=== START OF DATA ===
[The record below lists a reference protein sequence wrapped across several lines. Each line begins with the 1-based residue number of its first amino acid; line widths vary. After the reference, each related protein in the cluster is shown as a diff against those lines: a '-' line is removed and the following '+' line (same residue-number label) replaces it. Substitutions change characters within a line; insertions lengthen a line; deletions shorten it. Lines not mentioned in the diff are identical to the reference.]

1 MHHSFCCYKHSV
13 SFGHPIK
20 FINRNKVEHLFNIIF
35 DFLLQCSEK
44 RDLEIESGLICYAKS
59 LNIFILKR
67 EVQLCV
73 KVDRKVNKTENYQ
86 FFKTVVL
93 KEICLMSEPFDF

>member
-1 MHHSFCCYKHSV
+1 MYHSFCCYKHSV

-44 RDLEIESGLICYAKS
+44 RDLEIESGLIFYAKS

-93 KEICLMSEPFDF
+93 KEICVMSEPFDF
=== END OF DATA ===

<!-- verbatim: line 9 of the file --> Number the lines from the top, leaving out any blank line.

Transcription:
73 KVDRKVNKTENYQ